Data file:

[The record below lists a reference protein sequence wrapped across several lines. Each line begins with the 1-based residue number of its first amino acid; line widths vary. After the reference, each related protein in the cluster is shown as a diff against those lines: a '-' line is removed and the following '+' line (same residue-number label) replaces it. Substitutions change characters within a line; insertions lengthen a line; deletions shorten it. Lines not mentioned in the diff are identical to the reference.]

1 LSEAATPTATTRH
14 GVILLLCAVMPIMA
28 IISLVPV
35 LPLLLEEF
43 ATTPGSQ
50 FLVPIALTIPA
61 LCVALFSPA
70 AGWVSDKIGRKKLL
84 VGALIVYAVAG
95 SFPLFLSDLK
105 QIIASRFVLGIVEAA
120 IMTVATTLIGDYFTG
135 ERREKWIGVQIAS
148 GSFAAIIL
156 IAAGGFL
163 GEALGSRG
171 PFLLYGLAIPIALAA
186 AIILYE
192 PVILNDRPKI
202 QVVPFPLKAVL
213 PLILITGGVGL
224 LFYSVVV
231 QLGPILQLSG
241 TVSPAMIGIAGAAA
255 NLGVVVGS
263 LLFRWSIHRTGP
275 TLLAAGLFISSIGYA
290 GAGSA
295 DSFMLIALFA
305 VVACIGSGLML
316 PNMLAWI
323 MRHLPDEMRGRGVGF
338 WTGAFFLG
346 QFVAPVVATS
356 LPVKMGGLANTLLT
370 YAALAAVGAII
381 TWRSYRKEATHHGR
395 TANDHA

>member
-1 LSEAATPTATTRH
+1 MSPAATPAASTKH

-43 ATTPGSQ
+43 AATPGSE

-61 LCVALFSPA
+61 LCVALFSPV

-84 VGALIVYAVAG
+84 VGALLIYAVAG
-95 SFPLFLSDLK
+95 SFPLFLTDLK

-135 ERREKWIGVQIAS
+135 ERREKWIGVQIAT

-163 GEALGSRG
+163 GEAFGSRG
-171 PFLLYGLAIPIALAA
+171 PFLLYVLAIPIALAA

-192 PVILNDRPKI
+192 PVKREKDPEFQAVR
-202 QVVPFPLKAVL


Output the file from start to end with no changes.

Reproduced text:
[The record below lists a reference protein sequence wrapped across several lines. Each line begins with the 1-based residue number of its first amino acid; line widths vary. After the reference, each related protein in the cluster is shown as a diff against those lines: a '-' line is removed and the following '+' line (same residue-number label) replaces it. Substitutions change characters within a line; insertions lengthen a line; deletions shorten it. Lines not mentioned in the diff are identical to the reference.]

1 LSEAATPTATTRH
14 GVILLLCAVMPIMA
28 IISLVPV
35 LPLLLEEF
43 ATTPGSQ
50 FLVPIALTIPA
61 LCVALFSPA
70 AGWVSDKIGRKKLL
84 VGALIVYAVAG
95 SFPLFLSDLK
105 QIIASRFVLGIVEAA
120 IMTVATTLIGDYFTG
135 ERREKWIGVQIAS
148 GSFAAIIL
156 IAAGGFL
163 GEALGSRG
171 PFLLYGLAIPIALAA
186 AIILYE
192 PVILNDRPKI
202 QVVPFPLKAVL
213 PLILITGGVGL
224 LFYSVVV
231 QLGPILQLSG
241 TVSPAMIGIAGAAA
255 NLGVVVGS
263 LLFRWSIHRTGP
275 TLLAAGLFISSIGYA
290 GAGSA
295 DSFMLIALFA
305 VVACIGSGLML
316 PNMLAWI
323 MRHLPDEMRGRGVGF
338 WTGAFFLG
346 QFVAPVVATS
356 LPVKMGGLANTLLT
370 YAALAAVGAII
381 TWRSYRKEATHHGR
395 TANDHA

>member
-1 LSEAATPTATTRH
+1 MSPAATPAASTKH

-43 ATTPGSQ
+43 AATPGSE

-61 LCVALFSPA
+61 LCVALFSPV

-84 VGALIVYAVAG
+84 VGALLIYAVAG
-95 SFPLFLSDLK
+95 SFPLFLTDLK

-135 ERREKWIGVQIAS
+135 ERREKWIGVQIAT

-163 GEALGSRG
+163 GEAFGSRG
-171 PFLLYGLAIPIALAA
+171 PFLLYVLAIPIALAA

-192 PVILNDRPKI
+192 PVKREKDPEFQAVR
-202 QVVPFPLKAVL